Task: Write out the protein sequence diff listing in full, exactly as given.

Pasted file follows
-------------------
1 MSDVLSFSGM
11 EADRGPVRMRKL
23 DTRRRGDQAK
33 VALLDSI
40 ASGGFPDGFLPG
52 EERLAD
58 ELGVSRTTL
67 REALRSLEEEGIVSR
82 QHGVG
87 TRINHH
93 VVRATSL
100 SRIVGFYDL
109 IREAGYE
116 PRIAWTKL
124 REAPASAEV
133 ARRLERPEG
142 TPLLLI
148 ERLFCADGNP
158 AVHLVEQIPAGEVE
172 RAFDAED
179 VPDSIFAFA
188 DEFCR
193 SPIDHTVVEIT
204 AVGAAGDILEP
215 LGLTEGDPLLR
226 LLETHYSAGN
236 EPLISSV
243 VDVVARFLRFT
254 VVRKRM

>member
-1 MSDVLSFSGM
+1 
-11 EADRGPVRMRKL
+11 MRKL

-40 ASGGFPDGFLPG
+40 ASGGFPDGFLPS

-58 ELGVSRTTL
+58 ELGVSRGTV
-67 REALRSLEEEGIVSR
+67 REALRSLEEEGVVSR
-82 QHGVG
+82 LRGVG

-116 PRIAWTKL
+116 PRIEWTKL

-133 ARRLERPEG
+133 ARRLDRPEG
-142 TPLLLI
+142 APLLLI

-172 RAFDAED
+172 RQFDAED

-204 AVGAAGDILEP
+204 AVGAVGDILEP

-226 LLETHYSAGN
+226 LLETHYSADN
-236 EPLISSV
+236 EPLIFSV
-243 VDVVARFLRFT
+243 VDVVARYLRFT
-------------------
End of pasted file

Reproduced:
1 MSDVLSFSGM
11 EADRGPVRMRKL
23 DTRRRGDQAK
33 VALLDSI
40 ASGGFPDGFLPG
52 EERLAD
58 ELGVSRTTL
67 REALRSLEEEGIVSR
82 QHGVG
87 TRINHH
93 VVRATSL
100 SRIVGFYDL
109 IREAGYE
116 PRIAWTKL
124 REAPASAEV
133 ARRLERPEG
142 TPLLLI
148 ERLFCADGNP
158 AVHLVEQIPAGEVE
172 RAFDAED
179 VPDSIFAFA
188 DEFCR
193 SPIDHTVVEIT
204 AVGAAGDILEP
215 LGLTEGDPLLR
226 LLETHYSAGN
236 EPLISSV
243 VDVVARFLRFT
254 VVRKRM

>member
-1 MSDVLSFSGM
+1 
-11 EADRGPVRMRKL
+11 MRKL

-40 ASGGFPDGFLPG
+40 ASGGFPDGFLPS

-58 ELGVSRTTL
+58 ELGVSRGTV
-67 REALRSLEEEGIVSR
+67 REALRSLEEEGVVSR
-82 QHGVG
+82 LRGVG

-116 PRIAWTKL
+116 PRIEWTKL

-133 ARRLERPEG
+133 ARRLDRPEG
-142 TPLLLI
+142 APLLLI

-172 RAFDAED
+172 RQFDAED

-204 AVGAAGDILEP
+204 AVGAVGDILEP

-226 LLETHYSAGN
+226 LLETHYSADN
-236 EPLISSV
+236 EPLIFSV
-243 VDVVARFLRFT
+243 VDVVARYLRFT